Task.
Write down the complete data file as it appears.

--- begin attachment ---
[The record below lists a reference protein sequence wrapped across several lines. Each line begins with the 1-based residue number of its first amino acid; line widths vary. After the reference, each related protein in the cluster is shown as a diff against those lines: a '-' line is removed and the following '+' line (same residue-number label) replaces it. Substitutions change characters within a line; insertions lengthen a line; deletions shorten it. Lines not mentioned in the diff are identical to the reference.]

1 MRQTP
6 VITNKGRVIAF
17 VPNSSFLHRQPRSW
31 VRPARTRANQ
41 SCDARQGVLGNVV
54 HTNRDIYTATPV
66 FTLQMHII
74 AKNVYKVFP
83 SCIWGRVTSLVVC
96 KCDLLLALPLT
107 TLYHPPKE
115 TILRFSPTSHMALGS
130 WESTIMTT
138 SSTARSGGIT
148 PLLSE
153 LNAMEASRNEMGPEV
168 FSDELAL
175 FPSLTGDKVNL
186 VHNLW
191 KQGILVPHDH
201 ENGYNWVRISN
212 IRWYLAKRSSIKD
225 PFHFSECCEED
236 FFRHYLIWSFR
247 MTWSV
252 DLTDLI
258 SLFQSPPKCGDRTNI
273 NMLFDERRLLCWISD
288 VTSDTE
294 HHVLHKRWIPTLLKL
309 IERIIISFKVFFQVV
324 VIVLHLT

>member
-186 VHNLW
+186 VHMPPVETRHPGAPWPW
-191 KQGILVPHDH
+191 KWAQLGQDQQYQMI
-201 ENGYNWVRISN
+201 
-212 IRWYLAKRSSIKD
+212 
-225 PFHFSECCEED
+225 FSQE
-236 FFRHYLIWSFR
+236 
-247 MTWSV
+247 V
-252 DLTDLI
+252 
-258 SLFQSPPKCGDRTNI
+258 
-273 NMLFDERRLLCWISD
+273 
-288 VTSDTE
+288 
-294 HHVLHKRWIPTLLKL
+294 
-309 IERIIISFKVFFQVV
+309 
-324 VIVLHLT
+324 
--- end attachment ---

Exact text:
[The record below lists a reference protein sequence wrapped across several lines. Each line begins with the 1-based residue number of its first amino acid; line widths vary. After the reference, each related protein in the cluster is shown as a diff against those lines: a '-' line is removed and the following '+' line (same residue-number label) replaces it. Substitutions change characters within a line; insertions lengthen a line; deletions shorten it. Lines not mentioned in the diff are identical to the reference.]

1 MRQTP
6 VITNKGRVIAF
17 VPNSSFLHRQPRSW
31 VRPARTRANQ
41 SCDARQGVLGNVV
54 HTNRDIYTATPV
66 FTLQMHII
74 AKNVYKVFP
83 SCIWGRVTSLVVC
96 KCDLLLALPLT
107 TLYHPPKE
115 TILRFSPTSHMALGS
130 WESTIMTT
138 SSTARSGGIT
148 PLLSE
153 LNAMEASRNEMGPEV
168 FSDELAL
175 FPSLTGDKVNL
186 VHNLW
191 KQGILVPHDH
201 ENGYNWVRISN
212 IRWYLAKRSSIKD
225 PFHFSECCEED
236 FFRHYLIWSFR
247 MTWSV
252 DLTDLI
258 SLFQSPPKCGDRTNI
273 NMLFDERRLLCWISD
288 VTSDTE
294 HHVLHKRWIPTLLKL
309 IERIIISFKVFFQVV
324 VIVLHLT

>member
-186 VHNLW
+186 VHMPPVETRHPGAPWPW
-191 KQGILVPHDH
+191 KWAQLGQDQQYQMI
-201 ENGYNWVRISN
+201 
-212 IRWYLAKRSSIKD
+212 
-225 PFHFSECCEED
+225 FSQE
-236 FFRHYLIWSFR
+236 
-247 MTWSV
+247 V
-252 DLTDLI
+252 
-258 SLFQSPPKCGDRTNI
+258 
-273 NMLFDERRLLCWISD
+273 
-288 VTSDTE
+288 
-294 HHVLHKRWIPTLLKL
+294 
-309 IERIIISFKVFFQVV
+309 
-324 VIVLHLT
+324 